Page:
After arriving back in Norman half past midnight last night (following yet another bust), knowing I had to be up at 6:30am for work, all I wanted to do was fall into bed. I made the mistake of reading the reports thread, and, seething over the delicious tornadoes we'd missed by a half hour, I tossed and turned until almost 3:30am. I awoke drearely three hours later to head to work...or so I thought. As it was, last night's heavy rains flooded our jobsite, and suddenly we found ourselves free to return home and catch up on some much-needed sleep. Or we could drive to north Kansas and try to redeem ourselves. We chose the latter...

Targeted Concordia based solely on the position of the LOW at 18-21Z plus a quick galnce of 18-21Z UVV fields. Arrived just in time for initiation, but everything around the immediate Concordia area went up all at once, and was junk. With cold north winds, we knew it was time to get east and try to find some instability and backed flow. We moved east on US36 towards KS15, west of Washington. As we neared the turn north, Jo and Chad spotted a nice funnel, dangling from the front flank in what looked to be the wrong part of the storm (of course with NNW SRM I guess 'normal' would be slightly skewed). It persisted for over three minutes, and remained solid. We never had a view of the ground (tons of rolling hills), but judging by the height it was, we assumed it wasn't a tornado. Of course if anyone can disprove this we're certainly open to persuasion. Time and location of the funnel was 2:52-2:55pm CDT, appx 1 SE of Morrowville, KS.

We watched as the funnel finally disippated while continuing north on 15. We saw a second funnel form and last about a minute, but this one seemed more of a true shear-type vortex. Continued north across the border to Fairbury, then, after hearing a new t-storm warning on a storm to our SSE, southeast on NE8. We stopped west of Odell, where the storm finally came into view. Had nice inflow feeders on both the WNW and ENE flanks, and rotation was evident at mid-levels. Cold surface "inflow" from the north was bone-chilling, and no-doubt undercutting any chance of TG, as no t-warning was ever issued, despite insane flow and broadscale rotation. After twenty or so minutes, we moved east to Odell then north (I believe) NE148.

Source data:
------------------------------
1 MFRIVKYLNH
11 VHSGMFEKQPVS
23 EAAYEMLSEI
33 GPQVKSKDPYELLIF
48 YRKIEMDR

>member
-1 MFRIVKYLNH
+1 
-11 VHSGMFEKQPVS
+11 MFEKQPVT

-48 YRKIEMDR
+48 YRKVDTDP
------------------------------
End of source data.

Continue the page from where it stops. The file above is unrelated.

We drove to the first major paved road intersection, and stopped. The storm was cycling or reorganizing, as it had gone through a period of not-so-impressiveness, but was now recovering nicely with a newly-formed bell-shaped lowering on the eastern flank. As this was happening, a new storm went severe east of Beatrice. I'm guessing these two storms merged, becaue what happened next I'd never seen before.

We had moved a few miles east to get a better view of the newly-formed inflow band/lowering on the east flank of the original storm now northeast of Odell. It had a very rapidly-entraining inflow beaver tail, feeding into the bell lowering. But the northern edge of the beaver tail didn't just end (like normal). Instead, it was being wrapped around the north storm anticyclonicly (to the east) and forming that storm's gustfront. This sounds crazy, but I have it on video. Might be better to explain it from the north side to the south...